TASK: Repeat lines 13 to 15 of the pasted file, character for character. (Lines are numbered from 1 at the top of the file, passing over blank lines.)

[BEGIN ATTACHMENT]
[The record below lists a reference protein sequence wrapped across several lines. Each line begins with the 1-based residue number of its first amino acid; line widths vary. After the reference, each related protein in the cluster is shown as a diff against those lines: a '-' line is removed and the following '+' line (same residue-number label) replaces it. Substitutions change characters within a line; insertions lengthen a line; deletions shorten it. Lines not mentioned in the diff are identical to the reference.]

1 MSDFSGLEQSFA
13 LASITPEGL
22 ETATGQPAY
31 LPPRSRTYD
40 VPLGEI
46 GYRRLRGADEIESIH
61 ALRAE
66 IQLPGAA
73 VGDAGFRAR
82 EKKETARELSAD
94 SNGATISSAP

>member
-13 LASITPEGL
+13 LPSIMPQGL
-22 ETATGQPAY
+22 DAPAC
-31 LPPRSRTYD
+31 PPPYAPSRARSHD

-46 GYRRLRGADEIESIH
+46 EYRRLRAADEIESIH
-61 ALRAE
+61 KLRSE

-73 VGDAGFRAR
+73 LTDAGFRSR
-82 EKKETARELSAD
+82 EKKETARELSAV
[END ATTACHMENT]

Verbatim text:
>member
-13 LASITPEGL
+13 LPSIMPQGL